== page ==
We should have known that the corona virus wasn’t just going to scamper away like a mouse does after the full glare of light shines on it. We should have known that even after a new year - 2021 - came along, this virus wasn’t just going to disappear with the old year. We should have known that our masks weren’t going to disappear from our faces just because we had been wearing them for a year.
We should have known. But we didn’t, because the hope for a new, corona-free world was so strong that we chose to be fiercely optimistic. We chose to slip our masks to our chins and close our yes to the virus that was still as lethal as it had always been. Even more so. We chose to board matatus that were blatantly ignoring social distancing rules. It was better to get home, faster, cheaper. So we reasoned. We were tired of the virus but it wasn't tired of us. It was just getting started. And once we got home, we chose to skip that hand-washing ritual that we had religiously adhered to in those early days of the pandemic. The virus is out there, not in my house. So we reasoned. Forgetting that the virus is wherever people are. Out there, in there, up there in the planes. And eventually, it takes people down there. Six feet under.
We made these choices forgetting that, for better or worse, choices birth consequences.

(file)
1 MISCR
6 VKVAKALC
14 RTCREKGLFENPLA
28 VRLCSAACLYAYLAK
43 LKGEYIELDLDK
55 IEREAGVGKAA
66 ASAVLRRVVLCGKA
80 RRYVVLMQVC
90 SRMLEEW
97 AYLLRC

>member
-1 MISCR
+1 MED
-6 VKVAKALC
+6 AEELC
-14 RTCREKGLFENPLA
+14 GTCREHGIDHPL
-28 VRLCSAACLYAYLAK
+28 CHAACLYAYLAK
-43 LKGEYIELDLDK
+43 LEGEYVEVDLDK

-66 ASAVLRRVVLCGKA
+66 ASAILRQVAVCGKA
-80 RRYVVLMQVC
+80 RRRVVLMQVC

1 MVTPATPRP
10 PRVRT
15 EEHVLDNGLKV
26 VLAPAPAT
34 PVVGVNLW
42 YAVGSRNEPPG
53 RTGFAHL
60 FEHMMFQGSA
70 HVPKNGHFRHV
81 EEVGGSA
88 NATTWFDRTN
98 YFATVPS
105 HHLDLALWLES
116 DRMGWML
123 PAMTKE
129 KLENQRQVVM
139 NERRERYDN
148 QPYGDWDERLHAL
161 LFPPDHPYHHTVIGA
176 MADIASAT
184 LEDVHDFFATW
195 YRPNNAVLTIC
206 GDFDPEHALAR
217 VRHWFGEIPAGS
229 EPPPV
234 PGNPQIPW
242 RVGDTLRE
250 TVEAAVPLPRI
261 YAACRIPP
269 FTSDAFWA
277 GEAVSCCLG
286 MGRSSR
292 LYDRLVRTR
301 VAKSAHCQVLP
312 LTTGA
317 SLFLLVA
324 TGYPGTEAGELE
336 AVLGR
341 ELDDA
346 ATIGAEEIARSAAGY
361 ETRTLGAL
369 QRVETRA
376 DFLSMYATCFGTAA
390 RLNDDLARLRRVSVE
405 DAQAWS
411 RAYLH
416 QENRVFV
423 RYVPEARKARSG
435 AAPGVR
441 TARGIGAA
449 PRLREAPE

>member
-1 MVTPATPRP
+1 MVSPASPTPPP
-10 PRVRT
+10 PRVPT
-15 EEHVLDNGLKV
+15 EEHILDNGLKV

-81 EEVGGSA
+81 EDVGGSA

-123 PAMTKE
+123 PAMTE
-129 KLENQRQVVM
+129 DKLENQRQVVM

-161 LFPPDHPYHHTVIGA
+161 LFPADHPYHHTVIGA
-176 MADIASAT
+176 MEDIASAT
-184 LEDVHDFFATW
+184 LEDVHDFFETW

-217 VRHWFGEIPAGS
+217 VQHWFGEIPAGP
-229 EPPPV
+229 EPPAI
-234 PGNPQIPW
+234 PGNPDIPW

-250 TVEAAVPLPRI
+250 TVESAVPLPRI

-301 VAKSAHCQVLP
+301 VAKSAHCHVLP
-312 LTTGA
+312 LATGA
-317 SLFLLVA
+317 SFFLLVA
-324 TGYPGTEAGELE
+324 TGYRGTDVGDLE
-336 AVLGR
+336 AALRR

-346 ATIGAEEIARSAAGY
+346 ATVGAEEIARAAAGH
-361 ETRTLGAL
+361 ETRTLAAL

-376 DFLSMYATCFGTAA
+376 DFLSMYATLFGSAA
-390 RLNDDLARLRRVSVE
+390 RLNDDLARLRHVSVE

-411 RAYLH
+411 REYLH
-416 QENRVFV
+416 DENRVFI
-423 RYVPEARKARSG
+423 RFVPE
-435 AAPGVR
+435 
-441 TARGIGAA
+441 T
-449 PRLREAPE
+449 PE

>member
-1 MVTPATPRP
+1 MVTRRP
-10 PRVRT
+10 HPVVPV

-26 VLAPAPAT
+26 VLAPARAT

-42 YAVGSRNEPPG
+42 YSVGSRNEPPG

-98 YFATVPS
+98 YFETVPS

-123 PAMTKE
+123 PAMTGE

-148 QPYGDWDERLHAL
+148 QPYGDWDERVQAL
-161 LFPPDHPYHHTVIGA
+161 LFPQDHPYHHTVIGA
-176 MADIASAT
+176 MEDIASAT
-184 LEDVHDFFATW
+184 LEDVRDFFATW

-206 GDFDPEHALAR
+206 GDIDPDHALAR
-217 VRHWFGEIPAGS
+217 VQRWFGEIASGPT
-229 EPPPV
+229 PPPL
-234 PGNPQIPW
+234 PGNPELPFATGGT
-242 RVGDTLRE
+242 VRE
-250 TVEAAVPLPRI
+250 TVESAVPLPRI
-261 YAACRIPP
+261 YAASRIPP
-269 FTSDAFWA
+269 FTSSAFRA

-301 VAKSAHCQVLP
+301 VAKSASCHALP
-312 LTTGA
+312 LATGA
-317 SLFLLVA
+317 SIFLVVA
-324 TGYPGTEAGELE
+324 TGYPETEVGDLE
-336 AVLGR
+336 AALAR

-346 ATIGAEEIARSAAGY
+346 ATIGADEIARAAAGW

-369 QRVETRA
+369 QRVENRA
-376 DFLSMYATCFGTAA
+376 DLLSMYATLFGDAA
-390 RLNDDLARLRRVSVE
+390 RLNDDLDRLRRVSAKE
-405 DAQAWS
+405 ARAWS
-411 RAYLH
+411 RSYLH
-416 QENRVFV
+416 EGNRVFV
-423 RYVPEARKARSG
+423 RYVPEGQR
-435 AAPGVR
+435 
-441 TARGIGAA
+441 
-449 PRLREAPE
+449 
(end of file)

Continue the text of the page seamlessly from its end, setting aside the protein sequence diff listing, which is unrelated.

You never know when that whiff of air will glide your way with the virus riding in it. It could be at that precise moment when you have lowered your mask to your chin to take a breather. That breath of fresh air then becomes a pandemic breath. God forbid, maybe it becomes a death breath. You just never know. It could even be right there in the safety and sanctity of your home, when you arrive back from mama mboga. As soon as you place those tomatoes on the kitchen sink, you scratch a fleeting itch on your nose. That itch could be the one that ferries the virus into your body. Into your family. Into your world. You just never know.
Your throat is dry. Oh God, you need a drink. Just one drink. Or two. It has been a long day, a long week. Surely a man is allowed to reward himself, right? So you call your boys and later that evening, you all troop to that joint you haven’t visited in three months. Three whole months! Gilbeys doesn’t taste as good at home. It just doesn’t. But here in the pub, it tastes as it was meant to taste by its creators - simply divine. You will never know exactly when it is, that the virus jumped into you. Could it be when you clasped that blessed Gilbeys bottle and poured for yourself the drink? Or could it be that cough from that lanky guy at the counter that maybe, introduced the virus into the air that you then breathed moments later? You will never know exactly when that virus became an unwelcome tenant in your body. All you know is that you have now become part of the statistics.
When she spoke on Wednesday 23rd March, Dr Mercy Mwangangi the Chief Administration Secretary in the Ministry of Health revealed these dire statistics, “the last few days have had a really high positivity rate. Our positivity rate today stands at 16.5% with 18 deaths being reported.”
Those 18 deaths joined at least 2066 who had already succumbed to Covid-19 as of that day.
Today, on this day that you are alive and well, do your best to keep that virus from crawling into you or into your loved ones. And if somehow, despite your best efforts, it still manages to break into your body, don’t break down. Get tested early enough and get treated. Keep the faith. It shall be well.